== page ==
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Seminar Abstract

Lexical competition and learning new words via reading.

Speaker : Professor Kate Nation, Department of Experimental Psychology, University of Oxford, UK.
Date : 24th of August 2017, 11:00AM until 12:00PM
Location : Australian Hearing Hub, Level 3, Room 3.610, Macquarie University.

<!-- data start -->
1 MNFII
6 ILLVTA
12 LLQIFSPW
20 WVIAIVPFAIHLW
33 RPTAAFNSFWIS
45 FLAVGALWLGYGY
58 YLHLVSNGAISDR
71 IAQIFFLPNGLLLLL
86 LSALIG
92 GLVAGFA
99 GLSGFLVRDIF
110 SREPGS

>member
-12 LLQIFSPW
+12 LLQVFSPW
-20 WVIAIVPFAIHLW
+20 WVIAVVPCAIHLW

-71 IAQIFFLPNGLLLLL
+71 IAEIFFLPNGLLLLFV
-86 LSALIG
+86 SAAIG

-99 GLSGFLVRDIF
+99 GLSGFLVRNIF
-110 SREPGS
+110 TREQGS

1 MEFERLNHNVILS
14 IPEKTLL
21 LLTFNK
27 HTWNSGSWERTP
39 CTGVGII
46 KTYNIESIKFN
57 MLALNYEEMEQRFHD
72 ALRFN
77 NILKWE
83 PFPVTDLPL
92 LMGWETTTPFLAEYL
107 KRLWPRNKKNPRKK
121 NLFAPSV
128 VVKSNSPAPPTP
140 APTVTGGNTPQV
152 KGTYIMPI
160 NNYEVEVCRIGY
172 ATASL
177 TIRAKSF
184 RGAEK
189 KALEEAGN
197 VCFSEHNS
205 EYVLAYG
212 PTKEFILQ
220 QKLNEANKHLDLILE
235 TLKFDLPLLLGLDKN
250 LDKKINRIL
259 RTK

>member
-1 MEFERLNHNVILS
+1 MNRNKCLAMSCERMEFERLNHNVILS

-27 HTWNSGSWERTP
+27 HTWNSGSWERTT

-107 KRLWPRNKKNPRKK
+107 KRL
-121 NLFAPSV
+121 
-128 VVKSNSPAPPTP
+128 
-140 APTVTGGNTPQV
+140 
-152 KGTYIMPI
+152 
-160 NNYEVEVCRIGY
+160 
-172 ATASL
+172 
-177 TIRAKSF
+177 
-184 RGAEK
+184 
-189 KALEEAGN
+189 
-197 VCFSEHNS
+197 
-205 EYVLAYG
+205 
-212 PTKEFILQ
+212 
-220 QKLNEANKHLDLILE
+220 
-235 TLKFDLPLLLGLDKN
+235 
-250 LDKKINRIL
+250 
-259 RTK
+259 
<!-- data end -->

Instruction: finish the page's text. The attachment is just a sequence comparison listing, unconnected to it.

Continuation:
Children learn new words via their everyday reading experience but little is known about how this learning happens. We addressed this by focusing on the conditions needed for new words to become familiar to children, drawing a distinction between lexical configuration (the acquisition of word knowledge) and lexical engagement (the emergence of interactive processes between newly learned words and existing words). In Experiment 1, 9-11-year-olds saw unfamiliar words in one of two storybook conditions, differing in degree of focus on the new words but matched for frequency of exposure. Children showed good learning of the novel words in terms of both configuration (form and meaning) and engagement (lexical competition). A frequency manipulation under incidental learning conditions in Experiment 2 revealed different time-courses of learning: a fast lexical configuration process, indexed by explicit knowledge, and a slower lexicalization process, indexed by lexical competition. Finally, Experiment 3 asked whether knowledge of lexical semantics is needed to induce lexical engagement. Knowledge of word meaning was not needed and instead familiarity with form seems sufficient to induce lexical competition in developing readers.

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